President Donald Trump campaigned on a platform to Make America Great Again, but he evidently was unable to score many points in that regard with U.S. sportswriters.
According to a survey conducted by The Big Lead, in which the responses were kept anonymous, journalists who cover sports for a living voted overwhelmingly in Election 2016 for Hillary Clinton, the standard-bearer for the Democrats, assuming the validity of the findings.
Perhaps this explains why Trump's victory came as a shock to the poll-driven, New York- and Washington-centric media industry, the pundits in that orbit, and the political establishment of both parties.
Data was derived from the responses of only 51 sportswriters, however, and that "We presumed liberals, less fearful of being outed, would be more likely to fill out the survey," the sports-oriented website owned by the USA Today parent company, Gannett, explained, which is telling about the sports media in and of itself.
The results indicated that in the November election, 80 percent of the sports media voted for Clinton and just about 4 percent for Trump, a former Democrat and independent who ran for president on the Republican ticket. A longtime sports fan, Trump owned the New Jersey Generals in the XFL, an NFL competitor which folded after its 1985 season.
The Trump preference was even less the share going for third-party candidates or those who didn't get around to voting at all. About 75 percent responding to the same questionnaire voted for Obama in 2012.
Senator Bernie Sanders was the second choice of most respondents.
"Survey results showed that 58 percent consider themselves Democrats and 36 percent said they were politically independent. The number that said they were Republican was but a sliver of 6 percent," Breitbart noted. Among Americans generally, the two major parties are about even split in registration, while increasing numbers of voters are signing up as independent/unaffiliated.
Approximately three-fourths of the respondents described the sports media as an institution as either liberal or very liberal, and 90 percent described sports media Twitter as liberal.
In addition to the sportswriters, a poll of about 300 website readers indicated strong support for Clinton.
In an essay last month for The Ringer, Bill Simmons' new sports and pop culture website, Editor-at-Large Bryan Curtis conceded that contemporary sportswriting has morphed into a politically liberal profession "practiced by liberals who enforce an unapologetically liberal code."
"In the age of liberal sportswriting, the writers are now far more liberal than the readers. In the new world of liberal sportswriting, athletes who dabble in political activism are covered admiringly," Curtis, who describes himself as a liberal sportswriter and likes the direction the industry is going, suggested.
Reacting to the Curtis story, TheWeek senior correspondent Michael Brendan Dougherty wrote that "The liberalism on offer on sports pages is rather infatuated with the norms and aspirations of the class of people from which journalists are drawn. And this narrowness usually puts them in an antagonistic position not just with fans, but with the entire sports culture beyond journalism."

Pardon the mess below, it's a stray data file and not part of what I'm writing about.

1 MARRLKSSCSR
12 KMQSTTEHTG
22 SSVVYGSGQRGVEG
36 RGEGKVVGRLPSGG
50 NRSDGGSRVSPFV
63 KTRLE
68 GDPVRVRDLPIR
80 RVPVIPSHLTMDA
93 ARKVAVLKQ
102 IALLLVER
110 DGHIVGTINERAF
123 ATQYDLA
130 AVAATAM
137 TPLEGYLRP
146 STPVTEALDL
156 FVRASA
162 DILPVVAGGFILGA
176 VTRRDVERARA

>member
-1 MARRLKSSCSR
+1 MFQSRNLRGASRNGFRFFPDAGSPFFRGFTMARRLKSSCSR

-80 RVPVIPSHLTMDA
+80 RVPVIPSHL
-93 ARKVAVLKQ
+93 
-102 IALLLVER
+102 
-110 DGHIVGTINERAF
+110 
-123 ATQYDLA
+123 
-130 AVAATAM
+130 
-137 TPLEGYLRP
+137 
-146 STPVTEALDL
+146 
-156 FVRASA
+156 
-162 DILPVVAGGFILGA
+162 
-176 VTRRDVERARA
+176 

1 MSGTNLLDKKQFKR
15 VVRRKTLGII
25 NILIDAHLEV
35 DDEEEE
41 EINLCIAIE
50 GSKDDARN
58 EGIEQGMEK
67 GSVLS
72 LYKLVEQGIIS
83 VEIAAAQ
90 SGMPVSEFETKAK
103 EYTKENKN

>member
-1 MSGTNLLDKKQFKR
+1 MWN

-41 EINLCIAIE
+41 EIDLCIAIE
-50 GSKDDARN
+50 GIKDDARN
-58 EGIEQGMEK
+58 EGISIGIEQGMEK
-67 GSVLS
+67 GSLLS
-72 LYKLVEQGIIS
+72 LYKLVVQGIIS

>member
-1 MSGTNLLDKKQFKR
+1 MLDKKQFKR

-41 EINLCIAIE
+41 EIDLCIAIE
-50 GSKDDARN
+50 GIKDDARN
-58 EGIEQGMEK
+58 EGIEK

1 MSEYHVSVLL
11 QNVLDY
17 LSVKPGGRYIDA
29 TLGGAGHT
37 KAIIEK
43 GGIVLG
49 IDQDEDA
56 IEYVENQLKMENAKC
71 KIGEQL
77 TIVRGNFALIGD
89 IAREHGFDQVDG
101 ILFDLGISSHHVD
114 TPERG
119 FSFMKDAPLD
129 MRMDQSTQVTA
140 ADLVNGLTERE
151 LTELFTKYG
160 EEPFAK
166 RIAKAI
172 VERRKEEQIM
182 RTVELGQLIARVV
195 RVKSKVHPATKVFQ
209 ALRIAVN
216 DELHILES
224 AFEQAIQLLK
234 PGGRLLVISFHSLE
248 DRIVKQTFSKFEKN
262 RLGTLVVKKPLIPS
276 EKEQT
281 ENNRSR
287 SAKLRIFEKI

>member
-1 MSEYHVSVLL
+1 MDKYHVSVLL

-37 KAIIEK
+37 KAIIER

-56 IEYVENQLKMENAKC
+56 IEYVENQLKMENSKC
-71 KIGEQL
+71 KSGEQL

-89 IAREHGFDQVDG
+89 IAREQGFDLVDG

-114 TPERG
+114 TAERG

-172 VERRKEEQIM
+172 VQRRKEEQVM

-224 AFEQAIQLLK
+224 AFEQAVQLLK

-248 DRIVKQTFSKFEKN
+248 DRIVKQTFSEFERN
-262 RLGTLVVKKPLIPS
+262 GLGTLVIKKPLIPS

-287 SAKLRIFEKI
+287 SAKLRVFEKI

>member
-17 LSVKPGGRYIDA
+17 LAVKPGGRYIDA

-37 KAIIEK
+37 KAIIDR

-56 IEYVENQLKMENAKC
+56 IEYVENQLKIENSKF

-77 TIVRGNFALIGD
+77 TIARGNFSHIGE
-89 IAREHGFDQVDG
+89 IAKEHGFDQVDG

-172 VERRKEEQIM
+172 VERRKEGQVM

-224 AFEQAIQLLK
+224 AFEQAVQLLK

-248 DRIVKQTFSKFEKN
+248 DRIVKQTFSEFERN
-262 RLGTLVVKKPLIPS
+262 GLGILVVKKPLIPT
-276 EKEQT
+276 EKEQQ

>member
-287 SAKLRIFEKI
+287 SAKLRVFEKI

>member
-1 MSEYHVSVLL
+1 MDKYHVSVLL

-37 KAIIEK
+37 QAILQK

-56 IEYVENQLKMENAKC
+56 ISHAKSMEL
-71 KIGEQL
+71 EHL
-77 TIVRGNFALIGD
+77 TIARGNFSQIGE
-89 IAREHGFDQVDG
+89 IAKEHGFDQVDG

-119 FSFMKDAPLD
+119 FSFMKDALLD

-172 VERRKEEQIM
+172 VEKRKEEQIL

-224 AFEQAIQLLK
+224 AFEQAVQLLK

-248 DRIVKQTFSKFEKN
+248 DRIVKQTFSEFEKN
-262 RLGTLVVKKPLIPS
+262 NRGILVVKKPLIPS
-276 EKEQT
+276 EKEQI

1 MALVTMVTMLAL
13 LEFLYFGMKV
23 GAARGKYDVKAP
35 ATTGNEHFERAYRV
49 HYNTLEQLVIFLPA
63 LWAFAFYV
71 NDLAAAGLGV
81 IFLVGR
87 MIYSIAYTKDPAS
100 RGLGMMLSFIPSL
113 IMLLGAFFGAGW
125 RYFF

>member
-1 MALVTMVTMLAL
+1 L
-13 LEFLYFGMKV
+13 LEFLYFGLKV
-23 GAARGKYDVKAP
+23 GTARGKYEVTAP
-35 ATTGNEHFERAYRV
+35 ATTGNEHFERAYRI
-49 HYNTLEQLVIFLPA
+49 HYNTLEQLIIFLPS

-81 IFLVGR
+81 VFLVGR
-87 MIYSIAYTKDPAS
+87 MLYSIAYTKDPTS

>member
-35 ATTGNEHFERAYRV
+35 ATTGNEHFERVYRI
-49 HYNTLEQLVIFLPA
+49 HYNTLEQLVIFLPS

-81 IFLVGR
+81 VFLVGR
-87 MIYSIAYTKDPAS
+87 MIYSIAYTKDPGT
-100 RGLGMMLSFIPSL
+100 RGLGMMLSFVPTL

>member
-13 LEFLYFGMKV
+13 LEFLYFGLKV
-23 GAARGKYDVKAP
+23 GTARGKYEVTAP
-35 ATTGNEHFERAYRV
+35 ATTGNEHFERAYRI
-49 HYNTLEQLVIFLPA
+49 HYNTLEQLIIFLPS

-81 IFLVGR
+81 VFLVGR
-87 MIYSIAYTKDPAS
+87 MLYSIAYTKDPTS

Some argue that political ideology is why many baseball writers are omitting ex-Red Sox star Curt Schilling from their Hall of Fame ballot.
Insofar as activism is concerned, several players on the Super Bowl champion New England Patriots who are less than enamored with President Trump have vowed to boycott the traditional White House visit, while several NBA players have announced they may avoid meeting with Trump should their team win the world championship. The potential boycott has prompted much favorable media coverage. The sports media was also almost uniformly praiseworthy of Colin Kaepernick's take-a-knee national anthem protest during the NFL season.
As to the politics of sports journalism, Clay Travis of Fox Sports Radio has argued that ESPN is bleeding subscribers and facing another round of layoffs in part because it has become the full-on social justice warrior network, thereby alienating a large portion of its viewership.
FS1 host Jason Whitlock, formerly of ESPN, has expressed similar sentiments about politically correct content on the the self-named Worldwide Leader in Sports. Last December, ESPN's public editor acknowledged his network's leftward movement.
Other survey findings by The Big Lead indicate that respondents are overwhelming pro-choice on abortion and strongly believe in man-made climate change. Only 6 percent indicated that they were gun owners, far less than the population as a whole.
Perhaps most unsettling, regardless of one's political views, is that nearly 70 percent of the writers admitted to Twitter self-censorship of a political or social opinion "for fear of backlash."
"The sports media clearly leans left," The Big Lead concluded, but that could be partially a function of most them working in big cities and/or on the east or west coast, which have become liberal Democrat bastions, it added.
Donald Trump fans have bristled at the way the media in general has covered the new president. As recently chronicled by the Inquistir, a separate survey by the Media Research Center claimed that 88 percent of mainstream news media coverage of the Trump administration's first month has been hostile.
[Featured Image by Paul Sancya/AP Images]